The United Nations inaugurated World Toilet Day in 2013, bringing attention to the fact that 2.5 billion people do not have proper sanitation.
By Josh Babb
Rabat – World Toilet Day was integrated into rule 6 of the UN’s Sustainable Development Goals (SDG) which were announced in 2015, calling for equitable sanitation for all and an end to open defecation.
Speaking in 2013, then UN Secretary-General Ban Ki-Moon said, “We must break the taboos and make sanitation a global development priority for all.” The UN aims to eradicate open defecation practices by 2025.
Ban Ki-Moon added, “By working together and educating people about the importance of toilets and sanitation, we can improve the health and well-being of one-third of the human family.”
To celebrate this year’s World Toilet Day, HomeBiogas launched the bio-toilet, a small scale biogas system which converts organic waste into renewable cooking fuel in a user friendly way that does not require a connection to a sewage system or water lines.
The bio-toilet is relatively portable and small enough that it can be transported on the back of a moped, making it accessible for remote rural villages and other off-the-grid communities. The bio-toilet also offers a sustainable solution for people in disaster areas.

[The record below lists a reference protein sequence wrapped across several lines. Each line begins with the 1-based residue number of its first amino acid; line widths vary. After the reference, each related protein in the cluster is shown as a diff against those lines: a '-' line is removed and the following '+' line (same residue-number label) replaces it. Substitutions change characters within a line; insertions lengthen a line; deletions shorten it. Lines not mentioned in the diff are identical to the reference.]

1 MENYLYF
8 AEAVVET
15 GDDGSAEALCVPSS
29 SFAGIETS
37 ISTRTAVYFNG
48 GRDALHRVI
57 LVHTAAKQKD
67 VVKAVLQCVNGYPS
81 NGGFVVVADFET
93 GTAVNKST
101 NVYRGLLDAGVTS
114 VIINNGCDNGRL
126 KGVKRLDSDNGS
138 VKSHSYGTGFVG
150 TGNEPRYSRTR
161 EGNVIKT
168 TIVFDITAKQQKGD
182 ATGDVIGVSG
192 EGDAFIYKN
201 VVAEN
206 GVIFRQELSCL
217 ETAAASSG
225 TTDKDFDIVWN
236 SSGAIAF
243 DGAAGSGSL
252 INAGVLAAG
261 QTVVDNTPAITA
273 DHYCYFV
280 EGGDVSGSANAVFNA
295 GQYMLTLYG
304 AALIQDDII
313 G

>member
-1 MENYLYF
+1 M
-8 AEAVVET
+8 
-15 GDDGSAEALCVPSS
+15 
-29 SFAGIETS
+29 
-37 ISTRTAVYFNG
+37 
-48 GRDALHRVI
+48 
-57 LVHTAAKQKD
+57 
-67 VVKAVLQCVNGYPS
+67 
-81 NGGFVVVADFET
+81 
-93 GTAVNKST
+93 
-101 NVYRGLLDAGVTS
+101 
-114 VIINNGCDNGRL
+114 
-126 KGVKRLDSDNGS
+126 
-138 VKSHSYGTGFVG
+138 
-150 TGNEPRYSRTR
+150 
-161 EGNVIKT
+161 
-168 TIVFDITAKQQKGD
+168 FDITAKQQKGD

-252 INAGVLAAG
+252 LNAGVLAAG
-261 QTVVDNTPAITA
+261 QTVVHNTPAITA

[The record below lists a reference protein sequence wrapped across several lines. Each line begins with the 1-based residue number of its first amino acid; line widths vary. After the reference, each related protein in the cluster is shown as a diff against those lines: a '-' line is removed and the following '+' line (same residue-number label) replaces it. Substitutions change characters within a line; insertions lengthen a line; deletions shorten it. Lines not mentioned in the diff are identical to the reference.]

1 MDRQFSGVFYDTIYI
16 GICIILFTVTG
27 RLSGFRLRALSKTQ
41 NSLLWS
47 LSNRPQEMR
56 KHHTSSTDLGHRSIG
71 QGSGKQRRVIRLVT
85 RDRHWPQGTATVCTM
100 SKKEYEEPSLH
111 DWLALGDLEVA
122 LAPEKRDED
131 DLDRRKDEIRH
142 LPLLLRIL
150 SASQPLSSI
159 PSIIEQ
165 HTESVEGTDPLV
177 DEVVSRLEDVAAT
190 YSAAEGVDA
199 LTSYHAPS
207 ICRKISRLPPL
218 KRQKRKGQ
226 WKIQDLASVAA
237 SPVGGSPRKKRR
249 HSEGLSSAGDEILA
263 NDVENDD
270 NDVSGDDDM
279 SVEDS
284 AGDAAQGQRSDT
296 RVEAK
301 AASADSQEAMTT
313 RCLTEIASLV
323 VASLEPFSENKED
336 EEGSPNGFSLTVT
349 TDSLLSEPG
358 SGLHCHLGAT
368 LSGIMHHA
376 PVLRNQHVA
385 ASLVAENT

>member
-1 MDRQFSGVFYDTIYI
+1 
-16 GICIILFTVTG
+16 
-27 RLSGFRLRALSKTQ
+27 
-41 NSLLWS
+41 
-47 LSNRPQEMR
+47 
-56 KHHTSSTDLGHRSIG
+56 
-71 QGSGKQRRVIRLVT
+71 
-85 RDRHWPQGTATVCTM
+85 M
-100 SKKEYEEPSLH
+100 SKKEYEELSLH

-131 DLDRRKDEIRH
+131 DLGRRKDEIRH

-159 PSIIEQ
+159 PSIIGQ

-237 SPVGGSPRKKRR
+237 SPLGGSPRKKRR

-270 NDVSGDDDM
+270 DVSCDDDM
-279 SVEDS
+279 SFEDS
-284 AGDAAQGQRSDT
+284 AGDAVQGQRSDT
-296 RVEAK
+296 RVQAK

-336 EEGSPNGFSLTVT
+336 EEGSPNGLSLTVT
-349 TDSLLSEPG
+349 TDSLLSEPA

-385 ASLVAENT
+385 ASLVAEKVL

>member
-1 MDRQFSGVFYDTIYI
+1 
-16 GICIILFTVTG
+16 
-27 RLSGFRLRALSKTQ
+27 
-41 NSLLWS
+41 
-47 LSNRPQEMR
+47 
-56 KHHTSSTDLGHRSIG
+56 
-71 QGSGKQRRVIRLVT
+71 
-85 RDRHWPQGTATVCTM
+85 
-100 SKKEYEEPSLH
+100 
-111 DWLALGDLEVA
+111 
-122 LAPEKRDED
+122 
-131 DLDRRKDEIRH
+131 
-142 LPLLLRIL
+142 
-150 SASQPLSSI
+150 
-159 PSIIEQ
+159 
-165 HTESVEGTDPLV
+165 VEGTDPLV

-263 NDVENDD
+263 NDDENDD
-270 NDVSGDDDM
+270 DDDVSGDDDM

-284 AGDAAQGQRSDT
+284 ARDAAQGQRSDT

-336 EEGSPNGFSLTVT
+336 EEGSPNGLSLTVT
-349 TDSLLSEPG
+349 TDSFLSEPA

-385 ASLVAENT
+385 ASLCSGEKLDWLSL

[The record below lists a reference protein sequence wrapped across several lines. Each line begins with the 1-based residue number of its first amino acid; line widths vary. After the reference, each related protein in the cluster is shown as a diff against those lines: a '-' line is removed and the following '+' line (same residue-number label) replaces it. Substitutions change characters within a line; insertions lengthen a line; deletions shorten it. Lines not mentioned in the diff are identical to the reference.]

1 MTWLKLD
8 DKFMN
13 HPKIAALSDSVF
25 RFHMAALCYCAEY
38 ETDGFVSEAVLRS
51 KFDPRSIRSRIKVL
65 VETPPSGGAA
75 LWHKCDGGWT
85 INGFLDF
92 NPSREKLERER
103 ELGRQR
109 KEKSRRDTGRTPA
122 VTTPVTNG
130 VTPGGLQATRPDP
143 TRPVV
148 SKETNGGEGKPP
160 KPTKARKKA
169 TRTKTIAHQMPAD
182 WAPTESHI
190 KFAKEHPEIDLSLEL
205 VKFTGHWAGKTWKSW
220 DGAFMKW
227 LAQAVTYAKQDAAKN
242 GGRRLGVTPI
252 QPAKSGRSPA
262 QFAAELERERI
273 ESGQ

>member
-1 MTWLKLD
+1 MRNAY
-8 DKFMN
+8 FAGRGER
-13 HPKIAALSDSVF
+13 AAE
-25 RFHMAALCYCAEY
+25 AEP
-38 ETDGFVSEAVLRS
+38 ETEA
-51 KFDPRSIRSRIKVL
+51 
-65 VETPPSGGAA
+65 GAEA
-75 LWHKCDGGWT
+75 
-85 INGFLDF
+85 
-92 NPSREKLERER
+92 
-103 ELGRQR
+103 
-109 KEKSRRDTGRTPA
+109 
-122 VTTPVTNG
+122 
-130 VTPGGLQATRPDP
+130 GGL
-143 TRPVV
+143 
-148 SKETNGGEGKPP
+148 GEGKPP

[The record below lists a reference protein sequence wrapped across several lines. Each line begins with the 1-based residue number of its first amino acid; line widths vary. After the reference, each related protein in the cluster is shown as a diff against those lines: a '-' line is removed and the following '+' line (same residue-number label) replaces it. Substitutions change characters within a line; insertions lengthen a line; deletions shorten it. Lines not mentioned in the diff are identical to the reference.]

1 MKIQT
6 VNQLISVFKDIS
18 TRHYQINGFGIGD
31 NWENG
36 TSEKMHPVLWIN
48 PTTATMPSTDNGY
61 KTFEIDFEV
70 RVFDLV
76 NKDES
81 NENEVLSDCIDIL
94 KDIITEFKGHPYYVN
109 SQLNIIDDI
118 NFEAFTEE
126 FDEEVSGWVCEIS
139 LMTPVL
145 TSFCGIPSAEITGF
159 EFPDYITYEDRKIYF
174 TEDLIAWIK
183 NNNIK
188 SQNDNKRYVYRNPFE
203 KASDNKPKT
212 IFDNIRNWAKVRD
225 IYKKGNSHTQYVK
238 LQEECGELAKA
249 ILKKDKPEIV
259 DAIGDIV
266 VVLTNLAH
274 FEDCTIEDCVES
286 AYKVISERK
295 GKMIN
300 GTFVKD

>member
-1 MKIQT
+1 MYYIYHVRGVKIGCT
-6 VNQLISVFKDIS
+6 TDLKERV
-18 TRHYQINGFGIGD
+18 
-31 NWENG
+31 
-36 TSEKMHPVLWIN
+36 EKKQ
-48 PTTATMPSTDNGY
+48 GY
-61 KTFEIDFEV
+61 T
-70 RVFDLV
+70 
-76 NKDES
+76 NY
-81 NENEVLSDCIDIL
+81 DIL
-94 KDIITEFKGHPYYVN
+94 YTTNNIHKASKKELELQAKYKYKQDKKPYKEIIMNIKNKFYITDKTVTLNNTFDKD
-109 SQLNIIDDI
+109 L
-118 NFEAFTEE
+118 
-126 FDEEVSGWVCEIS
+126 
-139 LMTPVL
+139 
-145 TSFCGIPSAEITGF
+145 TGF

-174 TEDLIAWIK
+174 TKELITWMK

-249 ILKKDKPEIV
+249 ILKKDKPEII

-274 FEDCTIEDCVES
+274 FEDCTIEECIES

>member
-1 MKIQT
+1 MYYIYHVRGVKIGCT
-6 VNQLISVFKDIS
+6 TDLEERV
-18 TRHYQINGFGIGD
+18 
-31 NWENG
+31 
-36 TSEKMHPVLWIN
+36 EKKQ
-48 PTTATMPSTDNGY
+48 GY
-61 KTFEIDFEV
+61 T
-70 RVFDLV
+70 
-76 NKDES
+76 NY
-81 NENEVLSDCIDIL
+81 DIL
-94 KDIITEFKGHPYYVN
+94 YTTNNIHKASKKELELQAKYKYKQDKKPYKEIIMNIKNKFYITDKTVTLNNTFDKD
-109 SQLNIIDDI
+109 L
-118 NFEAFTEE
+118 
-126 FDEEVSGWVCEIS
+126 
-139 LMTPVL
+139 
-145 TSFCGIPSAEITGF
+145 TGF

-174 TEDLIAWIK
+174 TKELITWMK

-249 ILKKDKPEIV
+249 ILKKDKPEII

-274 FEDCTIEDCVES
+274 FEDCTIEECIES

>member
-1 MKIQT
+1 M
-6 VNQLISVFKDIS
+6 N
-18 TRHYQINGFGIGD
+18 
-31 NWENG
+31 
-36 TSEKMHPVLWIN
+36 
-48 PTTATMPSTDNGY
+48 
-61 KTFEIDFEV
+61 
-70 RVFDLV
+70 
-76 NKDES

Oshik Efrati, the co-founder of HomeBiogas, said, “The UN Sustainable Development Goals challenged us. We took our solution, the HomeBiogas 2.0, which converts food waste into cooking fuel, and thought about how we could take advantage of that existing technology for the important goal of allowing all humans on earth the right to a decent, safe and clean toilet. We researched the issue for several years.”
Efrat elaborated, “We considered all the solutions available today, and visited target populations in Africa and India. For a deeper understanding on the issue, I personally accompanied a woman who travels 2 kilometers/3 miles by foot daily to the desolate wilderness where she defecates. On the long walk there, she explained to me how unhygienic open defecation is and that she and other women sometimes fears for her safety, as they are vulnerable to any passerbys late at night.”
Each year, more than 800,000 children under five die from diarrhea, many due to poor sanitation, according to the UN.
The UN Economic Commission for Africa last month issued its first report tracking the progress towards the SDG’s for Morocco, Tunisia, Algeria, and Mauritania.
The report noted all four of the countries had made significant progress in implementing the SDGs framework into their national and economic development strategies. It also highlighted Morocco’s work in addressing climate change and food security.